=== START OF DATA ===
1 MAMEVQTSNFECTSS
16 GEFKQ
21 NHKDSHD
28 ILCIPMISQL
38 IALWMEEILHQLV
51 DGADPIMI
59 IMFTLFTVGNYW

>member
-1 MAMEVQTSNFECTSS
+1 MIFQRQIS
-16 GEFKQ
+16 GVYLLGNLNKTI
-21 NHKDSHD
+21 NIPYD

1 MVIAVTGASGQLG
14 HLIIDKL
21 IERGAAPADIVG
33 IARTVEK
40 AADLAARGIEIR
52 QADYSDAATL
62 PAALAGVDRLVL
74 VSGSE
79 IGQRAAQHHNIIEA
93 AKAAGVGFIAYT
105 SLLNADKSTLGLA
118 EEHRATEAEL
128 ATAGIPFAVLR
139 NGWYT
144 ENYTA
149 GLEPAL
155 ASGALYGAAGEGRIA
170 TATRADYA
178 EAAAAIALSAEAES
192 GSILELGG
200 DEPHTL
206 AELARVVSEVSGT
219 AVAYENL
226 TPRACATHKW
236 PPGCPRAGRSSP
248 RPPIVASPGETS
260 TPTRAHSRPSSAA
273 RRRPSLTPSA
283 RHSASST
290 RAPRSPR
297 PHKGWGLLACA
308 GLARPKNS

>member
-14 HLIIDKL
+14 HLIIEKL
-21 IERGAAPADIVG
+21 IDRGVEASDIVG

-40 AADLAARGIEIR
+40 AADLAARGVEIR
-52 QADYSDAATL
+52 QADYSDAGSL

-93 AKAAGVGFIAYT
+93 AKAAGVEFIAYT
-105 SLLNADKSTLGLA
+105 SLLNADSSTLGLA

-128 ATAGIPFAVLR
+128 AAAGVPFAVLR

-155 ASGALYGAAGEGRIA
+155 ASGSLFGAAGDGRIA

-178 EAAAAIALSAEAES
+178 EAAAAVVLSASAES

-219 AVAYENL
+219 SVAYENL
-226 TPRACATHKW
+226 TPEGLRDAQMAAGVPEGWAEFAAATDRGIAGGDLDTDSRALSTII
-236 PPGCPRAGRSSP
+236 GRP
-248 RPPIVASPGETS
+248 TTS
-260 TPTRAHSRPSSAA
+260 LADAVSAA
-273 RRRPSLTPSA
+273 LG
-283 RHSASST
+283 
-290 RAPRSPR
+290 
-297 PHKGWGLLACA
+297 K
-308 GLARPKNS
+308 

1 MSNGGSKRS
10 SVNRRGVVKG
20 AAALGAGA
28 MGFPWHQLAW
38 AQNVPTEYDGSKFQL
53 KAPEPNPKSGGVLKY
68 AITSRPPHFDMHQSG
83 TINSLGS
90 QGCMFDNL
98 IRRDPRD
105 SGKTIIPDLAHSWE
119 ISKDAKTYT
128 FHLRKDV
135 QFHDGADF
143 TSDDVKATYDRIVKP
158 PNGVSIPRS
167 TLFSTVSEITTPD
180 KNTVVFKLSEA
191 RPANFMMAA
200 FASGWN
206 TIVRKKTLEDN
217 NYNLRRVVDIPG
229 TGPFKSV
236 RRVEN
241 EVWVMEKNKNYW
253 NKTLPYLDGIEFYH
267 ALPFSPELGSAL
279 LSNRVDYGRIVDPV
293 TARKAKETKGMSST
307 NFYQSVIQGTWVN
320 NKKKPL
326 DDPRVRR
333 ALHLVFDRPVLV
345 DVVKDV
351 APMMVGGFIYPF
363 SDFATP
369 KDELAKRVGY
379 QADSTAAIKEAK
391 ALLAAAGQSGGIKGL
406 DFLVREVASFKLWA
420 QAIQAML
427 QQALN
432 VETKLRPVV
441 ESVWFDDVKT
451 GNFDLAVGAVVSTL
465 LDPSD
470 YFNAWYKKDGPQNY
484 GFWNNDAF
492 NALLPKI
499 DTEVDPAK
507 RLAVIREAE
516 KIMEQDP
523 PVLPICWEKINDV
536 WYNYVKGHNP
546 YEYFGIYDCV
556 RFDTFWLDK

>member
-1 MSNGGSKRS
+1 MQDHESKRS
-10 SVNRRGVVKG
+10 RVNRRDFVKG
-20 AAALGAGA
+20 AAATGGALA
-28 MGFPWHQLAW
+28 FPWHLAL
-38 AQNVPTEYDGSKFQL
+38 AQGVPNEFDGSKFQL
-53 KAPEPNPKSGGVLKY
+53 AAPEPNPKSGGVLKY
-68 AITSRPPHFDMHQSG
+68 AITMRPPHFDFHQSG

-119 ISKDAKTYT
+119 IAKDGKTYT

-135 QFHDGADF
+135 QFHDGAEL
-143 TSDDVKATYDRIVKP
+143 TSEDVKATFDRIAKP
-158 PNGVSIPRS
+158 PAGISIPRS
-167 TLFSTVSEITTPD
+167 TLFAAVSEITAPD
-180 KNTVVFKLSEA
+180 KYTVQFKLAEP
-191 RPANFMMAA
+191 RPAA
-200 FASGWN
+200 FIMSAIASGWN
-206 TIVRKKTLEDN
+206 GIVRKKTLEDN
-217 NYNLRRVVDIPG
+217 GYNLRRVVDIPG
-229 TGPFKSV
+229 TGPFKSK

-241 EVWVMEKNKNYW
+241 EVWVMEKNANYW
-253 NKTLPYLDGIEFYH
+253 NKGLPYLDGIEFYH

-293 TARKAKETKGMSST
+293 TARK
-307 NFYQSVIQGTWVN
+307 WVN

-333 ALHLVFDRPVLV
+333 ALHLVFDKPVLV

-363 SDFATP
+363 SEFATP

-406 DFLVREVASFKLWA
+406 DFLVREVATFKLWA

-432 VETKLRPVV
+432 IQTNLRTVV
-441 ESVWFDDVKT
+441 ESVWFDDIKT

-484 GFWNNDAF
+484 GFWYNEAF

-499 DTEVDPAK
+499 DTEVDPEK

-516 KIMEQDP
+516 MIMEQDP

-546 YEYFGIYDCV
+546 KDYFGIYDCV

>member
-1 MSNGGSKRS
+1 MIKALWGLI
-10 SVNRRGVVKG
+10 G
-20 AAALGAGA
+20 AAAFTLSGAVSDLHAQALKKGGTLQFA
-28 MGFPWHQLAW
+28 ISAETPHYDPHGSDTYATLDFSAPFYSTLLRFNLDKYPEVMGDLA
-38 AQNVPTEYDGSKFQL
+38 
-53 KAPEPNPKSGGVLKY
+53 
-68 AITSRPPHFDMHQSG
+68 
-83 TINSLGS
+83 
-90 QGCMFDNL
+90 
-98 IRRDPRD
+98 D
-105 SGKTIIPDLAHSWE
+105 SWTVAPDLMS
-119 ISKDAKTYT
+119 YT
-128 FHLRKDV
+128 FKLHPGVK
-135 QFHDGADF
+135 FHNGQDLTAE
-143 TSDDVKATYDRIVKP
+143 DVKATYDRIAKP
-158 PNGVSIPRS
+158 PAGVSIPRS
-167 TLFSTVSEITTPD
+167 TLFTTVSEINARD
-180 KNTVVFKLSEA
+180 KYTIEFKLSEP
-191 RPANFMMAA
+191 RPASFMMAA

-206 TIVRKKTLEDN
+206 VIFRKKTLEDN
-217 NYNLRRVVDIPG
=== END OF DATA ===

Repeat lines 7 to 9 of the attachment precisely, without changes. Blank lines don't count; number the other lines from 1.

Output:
59 IMFTLFTVGNYW

>member
-1 MAMEVQTSNFECTSS